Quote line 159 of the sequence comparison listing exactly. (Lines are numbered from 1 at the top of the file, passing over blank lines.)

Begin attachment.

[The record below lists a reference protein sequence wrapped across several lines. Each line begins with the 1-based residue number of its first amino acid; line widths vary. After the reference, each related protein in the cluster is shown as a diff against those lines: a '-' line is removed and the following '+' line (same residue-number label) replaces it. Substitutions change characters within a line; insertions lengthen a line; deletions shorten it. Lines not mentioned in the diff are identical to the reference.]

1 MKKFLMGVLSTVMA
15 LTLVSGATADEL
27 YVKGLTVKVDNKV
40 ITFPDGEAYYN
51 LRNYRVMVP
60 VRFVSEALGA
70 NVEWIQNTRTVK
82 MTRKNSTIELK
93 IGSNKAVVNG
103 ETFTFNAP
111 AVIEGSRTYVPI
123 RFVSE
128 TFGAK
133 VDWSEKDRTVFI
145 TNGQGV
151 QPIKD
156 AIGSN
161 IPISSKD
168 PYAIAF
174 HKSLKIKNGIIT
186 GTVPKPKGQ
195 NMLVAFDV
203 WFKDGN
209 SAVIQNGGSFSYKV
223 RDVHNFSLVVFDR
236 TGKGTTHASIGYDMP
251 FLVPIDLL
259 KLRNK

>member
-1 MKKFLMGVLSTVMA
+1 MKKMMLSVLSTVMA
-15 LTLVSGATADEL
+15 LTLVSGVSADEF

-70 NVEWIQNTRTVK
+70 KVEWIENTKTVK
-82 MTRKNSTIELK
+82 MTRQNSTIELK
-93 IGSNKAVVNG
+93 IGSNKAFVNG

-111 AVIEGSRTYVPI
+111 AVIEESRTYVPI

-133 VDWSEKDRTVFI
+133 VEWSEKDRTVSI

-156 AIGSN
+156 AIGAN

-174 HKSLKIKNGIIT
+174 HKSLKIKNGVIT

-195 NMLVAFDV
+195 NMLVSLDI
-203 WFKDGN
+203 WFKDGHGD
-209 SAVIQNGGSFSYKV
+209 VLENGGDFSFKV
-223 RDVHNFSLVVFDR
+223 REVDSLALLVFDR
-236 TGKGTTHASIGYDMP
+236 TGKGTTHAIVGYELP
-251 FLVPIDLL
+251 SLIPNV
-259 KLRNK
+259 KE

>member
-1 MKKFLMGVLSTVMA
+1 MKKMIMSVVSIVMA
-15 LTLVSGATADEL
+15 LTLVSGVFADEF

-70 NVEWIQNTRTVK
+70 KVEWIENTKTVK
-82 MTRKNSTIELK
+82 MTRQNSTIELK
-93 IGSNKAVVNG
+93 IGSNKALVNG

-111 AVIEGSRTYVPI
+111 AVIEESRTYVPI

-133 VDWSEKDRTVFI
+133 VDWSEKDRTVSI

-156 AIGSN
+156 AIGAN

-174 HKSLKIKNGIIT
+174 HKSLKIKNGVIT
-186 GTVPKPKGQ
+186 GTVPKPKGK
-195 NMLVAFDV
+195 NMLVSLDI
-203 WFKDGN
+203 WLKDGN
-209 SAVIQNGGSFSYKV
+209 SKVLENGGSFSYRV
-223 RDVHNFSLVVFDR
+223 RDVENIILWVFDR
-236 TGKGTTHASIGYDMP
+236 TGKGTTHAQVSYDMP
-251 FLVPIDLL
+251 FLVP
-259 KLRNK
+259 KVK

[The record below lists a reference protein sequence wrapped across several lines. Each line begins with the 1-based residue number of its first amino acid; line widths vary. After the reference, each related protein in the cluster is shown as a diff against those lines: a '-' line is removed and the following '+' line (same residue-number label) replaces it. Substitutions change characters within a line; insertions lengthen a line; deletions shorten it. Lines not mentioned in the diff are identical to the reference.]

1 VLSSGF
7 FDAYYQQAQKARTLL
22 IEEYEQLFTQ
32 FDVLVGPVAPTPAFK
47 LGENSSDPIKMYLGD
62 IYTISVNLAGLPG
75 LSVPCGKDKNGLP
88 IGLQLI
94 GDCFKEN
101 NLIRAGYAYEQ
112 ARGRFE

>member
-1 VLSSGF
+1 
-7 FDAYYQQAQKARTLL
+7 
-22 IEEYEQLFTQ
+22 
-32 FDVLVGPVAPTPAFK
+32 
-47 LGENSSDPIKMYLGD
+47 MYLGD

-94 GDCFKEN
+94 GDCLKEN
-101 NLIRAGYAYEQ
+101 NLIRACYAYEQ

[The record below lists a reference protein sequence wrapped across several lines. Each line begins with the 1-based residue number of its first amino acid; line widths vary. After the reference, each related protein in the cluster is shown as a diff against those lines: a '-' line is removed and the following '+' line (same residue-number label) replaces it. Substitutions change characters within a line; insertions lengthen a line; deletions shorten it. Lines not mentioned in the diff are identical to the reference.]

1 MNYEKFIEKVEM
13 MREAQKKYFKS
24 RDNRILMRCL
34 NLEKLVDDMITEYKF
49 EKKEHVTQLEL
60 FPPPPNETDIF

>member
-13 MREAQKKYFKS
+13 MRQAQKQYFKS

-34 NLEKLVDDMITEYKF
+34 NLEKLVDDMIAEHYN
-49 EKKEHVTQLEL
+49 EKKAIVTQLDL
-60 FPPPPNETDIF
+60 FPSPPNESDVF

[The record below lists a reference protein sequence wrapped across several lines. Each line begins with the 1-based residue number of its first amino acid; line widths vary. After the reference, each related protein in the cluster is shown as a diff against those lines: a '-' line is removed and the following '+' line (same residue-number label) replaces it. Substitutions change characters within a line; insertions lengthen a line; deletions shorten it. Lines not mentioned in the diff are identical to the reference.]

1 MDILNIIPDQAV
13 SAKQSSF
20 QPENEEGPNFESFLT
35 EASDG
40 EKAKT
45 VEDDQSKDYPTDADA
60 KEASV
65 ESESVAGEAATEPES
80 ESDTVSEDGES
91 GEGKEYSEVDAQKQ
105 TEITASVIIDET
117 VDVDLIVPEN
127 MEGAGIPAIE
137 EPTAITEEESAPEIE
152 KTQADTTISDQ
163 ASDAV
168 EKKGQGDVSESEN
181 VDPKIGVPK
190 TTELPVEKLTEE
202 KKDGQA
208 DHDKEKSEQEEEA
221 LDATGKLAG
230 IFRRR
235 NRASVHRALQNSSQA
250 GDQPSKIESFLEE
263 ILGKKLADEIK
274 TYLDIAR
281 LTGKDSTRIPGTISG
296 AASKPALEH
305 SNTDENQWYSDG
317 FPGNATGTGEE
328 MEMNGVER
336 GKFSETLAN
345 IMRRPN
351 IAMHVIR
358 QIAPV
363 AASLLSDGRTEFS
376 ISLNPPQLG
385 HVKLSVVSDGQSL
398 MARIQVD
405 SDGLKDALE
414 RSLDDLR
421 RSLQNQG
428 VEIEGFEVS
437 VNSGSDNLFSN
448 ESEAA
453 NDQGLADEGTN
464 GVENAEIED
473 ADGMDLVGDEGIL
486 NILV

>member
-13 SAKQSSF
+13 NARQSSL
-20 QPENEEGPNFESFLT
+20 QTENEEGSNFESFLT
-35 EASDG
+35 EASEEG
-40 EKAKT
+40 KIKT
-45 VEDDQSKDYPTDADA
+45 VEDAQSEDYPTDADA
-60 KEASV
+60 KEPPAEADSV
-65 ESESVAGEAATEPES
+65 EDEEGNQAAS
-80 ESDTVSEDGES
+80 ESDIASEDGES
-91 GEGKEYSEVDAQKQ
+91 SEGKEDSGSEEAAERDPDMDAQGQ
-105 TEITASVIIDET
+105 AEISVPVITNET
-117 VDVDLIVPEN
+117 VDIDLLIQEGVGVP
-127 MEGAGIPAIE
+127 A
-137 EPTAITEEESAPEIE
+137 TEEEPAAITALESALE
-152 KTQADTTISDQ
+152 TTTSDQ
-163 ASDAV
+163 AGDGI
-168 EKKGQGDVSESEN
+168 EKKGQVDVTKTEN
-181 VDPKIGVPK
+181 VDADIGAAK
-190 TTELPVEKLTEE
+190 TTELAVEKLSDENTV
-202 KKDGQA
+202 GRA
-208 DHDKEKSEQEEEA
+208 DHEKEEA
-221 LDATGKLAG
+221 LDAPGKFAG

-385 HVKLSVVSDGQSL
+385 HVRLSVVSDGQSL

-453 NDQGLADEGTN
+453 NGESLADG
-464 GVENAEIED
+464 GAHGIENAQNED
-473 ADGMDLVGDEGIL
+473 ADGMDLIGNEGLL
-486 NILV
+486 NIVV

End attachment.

181 VDPKIGVPK